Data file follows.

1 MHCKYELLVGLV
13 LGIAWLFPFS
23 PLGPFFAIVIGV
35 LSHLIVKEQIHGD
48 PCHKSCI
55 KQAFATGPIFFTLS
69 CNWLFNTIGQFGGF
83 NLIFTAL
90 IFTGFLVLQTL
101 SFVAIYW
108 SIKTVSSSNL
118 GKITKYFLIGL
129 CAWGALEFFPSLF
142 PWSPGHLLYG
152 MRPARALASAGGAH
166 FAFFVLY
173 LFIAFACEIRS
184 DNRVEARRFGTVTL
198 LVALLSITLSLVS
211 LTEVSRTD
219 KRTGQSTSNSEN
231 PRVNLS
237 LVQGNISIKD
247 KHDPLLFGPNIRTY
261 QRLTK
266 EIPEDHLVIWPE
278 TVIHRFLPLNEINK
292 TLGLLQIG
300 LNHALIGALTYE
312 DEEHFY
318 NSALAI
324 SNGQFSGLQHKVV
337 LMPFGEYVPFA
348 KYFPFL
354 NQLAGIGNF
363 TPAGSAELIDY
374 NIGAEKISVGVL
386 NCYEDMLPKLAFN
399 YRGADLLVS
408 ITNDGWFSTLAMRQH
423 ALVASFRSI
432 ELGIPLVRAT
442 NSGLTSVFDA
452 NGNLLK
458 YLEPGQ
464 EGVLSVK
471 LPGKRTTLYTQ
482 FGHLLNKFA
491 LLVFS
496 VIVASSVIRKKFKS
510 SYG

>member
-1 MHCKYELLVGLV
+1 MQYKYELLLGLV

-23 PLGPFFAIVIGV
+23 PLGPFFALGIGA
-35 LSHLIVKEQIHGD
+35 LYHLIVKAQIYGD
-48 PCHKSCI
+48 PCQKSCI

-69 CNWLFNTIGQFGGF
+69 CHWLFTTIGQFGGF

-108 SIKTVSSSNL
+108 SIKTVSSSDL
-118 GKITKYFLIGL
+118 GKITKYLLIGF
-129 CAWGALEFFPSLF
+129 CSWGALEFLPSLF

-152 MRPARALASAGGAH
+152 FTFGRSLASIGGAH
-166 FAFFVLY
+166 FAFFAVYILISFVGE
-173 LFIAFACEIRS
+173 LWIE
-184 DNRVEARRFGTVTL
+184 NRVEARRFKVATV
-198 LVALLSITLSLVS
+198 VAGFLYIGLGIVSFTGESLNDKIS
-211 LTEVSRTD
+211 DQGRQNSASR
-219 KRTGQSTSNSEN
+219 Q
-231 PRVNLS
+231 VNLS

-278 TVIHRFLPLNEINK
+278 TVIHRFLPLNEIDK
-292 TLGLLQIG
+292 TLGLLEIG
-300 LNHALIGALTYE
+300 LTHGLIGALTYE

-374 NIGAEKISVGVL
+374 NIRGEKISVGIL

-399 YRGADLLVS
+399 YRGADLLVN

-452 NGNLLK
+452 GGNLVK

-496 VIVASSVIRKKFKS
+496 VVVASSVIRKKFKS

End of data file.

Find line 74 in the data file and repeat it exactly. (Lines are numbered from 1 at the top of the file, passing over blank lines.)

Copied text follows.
+173 LWIE